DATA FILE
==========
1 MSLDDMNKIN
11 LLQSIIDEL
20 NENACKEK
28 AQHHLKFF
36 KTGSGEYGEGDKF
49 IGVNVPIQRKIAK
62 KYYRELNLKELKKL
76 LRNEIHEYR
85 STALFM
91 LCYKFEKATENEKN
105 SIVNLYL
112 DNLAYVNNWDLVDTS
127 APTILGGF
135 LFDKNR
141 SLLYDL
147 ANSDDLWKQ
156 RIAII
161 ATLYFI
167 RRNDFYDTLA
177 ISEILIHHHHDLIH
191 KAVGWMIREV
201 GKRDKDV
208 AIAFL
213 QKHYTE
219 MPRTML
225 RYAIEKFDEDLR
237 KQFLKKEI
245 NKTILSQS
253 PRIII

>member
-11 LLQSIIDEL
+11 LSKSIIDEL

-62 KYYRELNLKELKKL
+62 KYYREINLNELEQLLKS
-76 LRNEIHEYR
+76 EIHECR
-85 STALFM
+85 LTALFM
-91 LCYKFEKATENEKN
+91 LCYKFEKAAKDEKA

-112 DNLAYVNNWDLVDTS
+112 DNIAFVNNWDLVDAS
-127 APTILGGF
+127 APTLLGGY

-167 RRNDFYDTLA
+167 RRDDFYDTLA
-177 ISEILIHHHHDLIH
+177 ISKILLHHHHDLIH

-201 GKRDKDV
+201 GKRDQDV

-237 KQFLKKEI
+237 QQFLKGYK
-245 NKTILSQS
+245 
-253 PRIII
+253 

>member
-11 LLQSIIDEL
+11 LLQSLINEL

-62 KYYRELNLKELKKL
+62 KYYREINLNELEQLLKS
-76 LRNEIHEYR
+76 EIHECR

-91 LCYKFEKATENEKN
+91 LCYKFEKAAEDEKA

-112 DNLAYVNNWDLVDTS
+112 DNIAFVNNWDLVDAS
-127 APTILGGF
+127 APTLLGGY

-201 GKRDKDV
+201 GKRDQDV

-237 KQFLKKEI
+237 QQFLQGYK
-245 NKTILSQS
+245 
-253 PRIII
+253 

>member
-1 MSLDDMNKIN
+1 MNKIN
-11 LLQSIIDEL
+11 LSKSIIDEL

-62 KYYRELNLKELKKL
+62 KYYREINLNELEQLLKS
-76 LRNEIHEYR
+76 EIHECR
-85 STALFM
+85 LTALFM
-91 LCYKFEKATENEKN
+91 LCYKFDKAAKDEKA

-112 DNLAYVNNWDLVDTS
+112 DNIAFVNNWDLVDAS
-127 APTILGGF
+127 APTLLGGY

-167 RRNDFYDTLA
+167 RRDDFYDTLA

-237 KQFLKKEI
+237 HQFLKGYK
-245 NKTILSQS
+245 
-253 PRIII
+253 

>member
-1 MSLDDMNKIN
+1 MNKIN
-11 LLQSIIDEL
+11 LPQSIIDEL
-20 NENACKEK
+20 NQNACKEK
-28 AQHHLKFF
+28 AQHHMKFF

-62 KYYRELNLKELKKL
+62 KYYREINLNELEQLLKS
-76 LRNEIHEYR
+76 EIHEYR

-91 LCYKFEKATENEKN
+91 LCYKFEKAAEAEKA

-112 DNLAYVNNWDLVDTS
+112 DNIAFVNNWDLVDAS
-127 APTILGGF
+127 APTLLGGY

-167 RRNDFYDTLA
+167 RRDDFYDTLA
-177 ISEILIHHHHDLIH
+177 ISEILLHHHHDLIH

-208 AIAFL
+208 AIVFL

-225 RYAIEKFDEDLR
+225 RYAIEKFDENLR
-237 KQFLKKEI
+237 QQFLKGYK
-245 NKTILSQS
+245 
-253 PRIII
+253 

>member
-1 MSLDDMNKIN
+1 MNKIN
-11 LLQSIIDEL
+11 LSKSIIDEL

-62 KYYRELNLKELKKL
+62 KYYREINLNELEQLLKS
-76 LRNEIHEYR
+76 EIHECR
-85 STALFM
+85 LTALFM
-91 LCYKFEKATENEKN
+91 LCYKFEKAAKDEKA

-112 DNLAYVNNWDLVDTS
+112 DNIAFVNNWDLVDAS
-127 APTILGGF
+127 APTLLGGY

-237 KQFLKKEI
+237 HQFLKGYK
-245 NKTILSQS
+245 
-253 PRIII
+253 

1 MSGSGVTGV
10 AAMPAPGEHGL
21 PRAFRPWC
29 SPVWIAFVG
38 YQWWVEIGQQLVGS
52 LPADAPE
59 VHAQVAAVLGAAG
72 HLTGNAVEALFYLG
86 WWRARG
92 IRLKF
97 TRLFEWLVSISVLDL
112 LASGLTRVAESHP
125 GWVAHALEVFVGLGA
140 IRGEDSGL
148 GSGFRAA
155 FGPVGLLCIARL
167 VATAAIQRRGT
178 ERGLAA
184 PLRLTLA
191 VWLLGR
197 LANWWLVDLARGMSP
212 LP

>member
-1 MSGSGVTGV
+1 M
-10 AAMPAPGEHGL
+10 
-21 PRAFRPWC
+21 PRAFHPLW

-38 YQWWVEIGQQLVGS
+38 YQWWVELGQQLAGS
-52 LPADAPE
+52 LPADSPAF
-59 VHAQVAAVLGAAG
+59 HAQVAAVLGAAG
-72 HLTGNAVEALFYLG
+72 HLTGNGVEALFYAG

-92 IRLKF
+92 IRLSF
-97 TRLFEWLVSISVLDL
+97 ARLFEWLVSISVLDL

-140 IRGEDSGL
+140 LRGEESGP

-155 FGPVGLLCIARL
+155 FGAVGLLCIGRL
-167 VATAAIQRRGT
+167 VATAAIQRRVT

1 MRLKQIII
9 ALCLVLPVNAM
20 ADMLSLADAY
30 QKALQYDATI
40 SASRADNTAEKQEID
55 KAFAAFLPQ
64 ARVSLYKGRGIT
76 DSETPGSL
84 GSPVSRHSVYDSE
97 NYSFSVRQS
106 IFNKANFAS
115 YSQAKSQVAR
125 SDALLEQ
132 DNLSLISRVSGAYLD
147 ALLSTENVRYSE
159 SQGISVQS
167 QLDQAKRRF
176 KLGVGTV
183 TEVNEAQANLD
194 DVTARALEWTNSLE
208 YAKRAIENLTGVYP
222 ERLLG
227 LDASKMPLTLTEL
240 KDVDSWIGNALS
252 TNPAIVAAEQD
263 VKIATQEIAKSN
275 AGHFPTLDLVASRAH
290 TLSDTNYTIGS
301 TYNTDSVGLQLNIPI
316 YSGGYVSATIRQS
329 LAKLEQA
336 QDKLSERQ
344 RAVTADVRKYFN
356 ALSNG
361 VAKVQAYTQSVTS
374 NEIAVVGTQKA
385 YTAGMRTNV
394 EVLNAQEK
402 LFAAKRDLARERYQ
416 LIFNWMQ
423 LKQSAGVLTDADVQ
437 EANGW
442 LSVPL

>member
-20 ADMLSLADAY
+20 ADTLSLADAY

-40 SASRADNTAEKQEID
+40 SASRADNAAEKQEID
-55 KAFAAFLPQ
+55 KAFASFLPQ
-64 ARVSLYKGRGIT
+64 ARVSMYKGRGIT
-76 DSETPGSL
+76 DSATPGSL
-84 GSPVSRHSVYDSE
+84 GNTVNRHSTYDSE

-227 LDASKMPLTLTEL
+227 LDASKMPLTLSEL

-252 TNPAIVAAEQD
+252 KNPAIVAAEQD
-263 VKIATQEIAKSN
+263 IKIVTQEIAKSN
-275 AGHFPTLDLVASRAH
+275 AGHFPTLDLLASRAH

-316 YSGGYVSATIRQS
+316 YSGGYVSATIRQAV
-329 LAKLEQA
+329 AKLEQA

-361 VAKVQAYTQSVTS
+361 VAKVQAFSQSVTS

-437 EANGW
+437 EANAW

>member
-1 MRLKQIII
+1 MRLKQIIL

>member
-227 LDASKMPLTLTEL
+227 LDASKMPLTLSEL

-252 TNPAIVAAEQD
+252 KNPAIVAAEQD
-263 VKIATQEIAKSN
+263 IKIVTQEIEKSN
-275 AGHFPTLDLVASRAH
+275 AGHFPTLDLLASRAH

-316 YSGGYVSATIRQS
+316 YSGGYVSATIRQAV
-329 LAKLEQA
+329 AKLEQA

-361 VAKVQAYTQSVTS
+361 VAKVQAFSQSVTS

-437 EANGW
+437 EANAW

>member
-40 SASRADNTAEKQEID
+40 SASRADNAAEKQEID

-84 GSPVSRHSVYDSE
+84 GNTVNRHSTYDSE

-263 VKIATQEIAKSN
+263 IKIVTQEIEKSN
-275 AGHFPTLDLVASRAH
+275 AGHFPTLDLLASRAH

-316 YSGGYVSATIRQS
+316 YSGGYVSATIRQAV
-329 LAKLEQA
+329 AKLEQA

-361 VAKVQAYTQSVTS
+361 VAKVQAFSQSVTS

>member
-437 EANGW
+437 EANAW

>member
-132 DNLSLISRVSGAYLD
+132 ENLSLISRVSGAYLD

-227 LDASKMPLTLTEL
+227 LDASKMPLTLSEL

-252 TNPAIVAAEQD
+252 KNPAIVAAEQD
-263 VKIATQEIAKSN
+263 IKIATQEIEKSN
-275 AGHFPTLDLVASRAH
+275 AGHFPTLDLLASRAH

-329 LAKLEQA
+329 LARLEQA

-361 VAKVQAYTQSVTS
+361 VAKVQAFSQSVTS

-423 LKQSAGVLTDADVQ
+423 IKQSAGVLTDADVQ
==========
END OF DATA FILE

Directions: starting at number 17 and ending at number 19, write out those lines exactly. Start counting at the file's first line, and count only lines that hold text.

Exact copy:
156 RIAII
161 ATLYFI
167 RRNDFYDTLA